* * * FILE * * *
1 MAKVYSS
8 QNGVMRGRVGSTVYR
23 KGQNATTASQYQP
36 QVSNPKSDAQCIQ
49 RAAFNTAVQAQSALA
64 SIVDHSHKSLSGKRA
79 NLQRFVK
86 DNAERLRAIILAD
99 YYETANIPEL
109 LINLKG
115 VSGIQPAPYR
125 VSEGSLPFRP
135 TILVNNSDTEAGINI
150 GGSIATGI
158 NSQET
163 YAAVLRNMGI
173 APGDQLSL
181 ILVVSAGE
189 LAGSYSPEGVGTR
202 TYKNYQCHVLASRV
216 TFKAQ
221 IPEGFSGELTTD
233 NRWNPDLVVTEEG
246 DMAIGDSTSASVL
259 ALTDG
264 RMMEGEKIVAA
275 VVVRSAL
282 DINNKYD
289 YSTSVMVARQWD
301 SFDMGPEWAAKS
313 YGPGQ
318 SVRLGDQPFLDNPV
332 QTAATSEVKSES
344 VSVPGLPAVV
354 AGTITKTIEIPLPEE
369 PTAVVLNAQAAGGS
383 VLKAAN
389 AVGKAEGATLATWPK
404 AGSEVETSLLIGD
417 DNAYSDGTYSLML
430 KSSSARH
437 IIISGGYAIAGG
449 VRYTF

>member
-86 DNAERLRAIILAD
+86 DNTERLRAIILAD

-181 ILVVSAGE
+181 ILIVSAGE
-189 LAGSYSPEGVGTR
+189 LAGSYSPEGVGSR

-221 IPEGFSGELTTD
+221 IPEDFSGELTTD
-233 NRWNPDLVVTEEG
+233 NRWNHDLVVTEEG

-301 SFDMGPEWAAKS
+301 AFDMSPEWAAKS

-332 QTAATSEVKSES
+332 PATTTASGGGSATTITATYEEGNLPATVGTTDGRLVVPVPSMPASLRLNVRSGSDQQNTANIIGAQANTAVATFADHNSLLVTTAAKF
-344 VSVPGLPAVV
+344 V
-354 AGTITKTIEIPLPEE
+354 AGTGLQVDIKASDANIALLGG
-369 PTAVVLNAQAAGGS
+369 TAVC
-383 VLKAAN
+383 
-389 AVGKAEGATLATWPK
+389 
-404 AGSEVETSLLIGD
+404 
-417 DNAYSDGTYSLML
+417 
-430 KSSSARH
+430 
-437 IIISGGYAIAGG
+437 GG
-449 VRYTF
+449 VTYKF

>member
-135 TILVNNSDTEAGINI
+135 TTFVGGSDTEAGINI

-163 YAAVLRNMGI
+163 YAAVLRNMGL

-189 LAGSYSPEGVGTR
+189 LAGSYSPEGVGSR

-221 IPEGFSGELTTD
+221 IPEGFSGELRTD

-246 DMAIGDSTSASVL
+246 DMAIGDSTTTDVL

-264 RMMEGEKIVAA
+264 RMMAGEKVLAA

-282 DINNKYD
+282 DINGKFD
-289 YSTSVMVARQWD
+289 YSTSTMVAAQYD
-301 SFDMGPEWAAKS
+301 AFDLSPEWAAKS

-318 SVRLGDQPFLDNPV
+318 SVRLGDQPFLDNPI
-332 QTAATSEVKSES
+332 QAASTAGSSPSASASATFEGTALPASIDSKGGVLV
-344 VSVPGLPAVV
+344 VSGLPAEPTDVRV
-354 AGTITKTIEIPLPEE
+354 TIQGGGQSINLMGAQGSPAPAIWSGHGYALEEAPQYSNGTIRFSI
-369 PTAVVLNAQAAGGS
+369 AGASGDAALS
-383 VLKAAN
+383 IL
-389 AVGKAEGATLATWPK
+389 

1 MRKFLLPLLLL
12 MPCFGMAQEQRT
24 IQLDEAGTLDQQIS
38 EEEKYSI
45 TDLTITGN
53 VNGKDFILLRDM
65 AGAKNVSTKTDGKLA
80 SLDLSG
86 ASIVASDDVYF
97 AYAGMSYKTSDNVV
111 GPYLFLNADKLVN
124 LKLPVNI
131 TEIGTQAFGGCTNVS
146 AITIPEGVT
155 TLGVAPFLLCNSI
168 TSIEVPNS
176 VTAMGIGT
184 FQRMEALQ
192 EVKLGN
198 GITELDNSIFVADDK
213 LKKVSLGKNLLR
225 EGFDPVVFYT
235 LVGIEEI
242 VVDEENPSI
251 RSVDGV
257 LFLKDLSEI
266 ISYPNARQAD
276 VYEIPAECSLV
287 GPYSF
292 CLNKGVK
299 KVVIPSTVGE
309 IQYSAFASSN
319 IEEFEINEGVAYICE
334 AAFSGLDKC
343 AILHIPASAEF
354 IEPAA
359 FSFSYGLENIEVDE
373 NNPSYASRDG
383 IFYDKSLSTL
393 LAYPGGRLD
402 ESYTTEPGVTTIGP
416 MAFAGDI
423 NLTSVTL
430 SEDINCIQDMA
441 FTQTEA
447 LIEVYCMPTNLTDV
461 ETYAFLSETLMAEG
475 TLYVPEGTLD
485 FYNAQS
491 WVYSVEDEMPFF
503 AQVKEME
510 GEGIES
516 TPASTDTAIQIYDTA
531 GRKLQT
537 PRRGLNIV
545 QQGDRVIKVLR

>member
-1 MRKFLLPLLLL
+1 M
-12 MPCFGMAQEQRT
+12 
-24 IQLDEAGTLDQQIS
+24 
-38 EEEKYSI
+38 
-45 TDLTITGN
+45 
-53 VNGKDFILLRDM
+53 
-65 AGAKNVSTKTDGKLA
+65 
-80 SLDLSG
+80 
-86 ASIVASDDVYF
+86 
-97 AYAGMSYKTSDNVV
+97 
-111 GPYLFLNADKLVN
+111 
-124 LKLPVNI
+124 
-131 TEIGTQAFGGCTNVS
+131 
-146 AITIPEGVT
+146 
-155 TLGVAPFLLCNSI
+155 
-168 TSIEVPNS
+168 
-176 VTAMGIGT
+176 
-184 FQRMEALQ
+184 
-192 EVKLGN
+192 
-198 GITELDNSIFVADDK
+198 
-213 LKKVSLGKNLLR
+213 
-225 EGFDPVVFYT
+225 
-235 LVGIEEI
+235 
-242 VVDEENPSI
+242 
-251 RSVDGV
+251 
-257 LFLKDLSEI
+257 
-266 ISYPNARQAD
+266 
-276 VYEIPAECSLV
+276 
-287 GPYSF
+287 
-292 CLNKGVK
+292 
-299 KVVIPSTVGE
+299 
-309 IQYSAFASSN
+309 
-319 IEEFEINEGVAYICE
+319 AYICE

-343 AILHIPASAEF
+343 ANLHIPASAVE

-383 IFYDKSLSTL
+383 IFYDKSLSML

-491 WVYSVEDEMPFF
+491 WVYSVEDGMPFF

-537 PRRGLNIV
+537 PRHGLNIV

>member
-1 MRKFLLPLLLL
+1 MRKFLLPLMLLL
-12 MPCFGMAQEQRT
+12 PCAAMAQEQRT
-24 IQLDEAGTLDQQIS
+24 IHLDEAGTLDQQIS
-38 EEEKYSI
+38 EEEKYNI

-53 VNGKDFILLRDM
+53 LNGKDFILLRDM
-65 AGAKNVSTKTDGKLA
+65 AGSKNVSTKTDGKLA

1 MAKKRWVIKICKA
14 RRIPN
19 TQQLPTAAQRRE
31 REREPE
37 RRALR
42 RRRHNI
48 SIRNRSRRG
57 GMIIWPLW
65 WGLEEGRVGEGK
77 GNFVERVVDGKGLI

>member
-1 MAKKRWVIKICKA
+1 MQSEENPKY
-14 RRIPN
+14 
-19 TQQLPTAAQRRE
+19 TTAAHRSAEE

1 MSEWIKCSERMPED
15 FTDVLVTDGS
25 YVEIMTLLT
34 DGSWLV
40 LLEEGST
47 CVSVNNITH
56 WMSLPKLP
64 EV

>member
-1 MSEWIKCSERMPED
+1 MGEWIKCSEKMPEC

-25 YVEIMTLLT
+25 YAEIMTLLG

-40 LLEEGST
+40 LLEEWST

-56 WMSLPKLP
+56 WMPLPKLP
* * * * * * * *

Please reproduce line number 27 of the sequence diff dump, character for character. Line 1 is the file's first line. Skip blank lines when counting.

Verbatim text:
275 VVVRSAL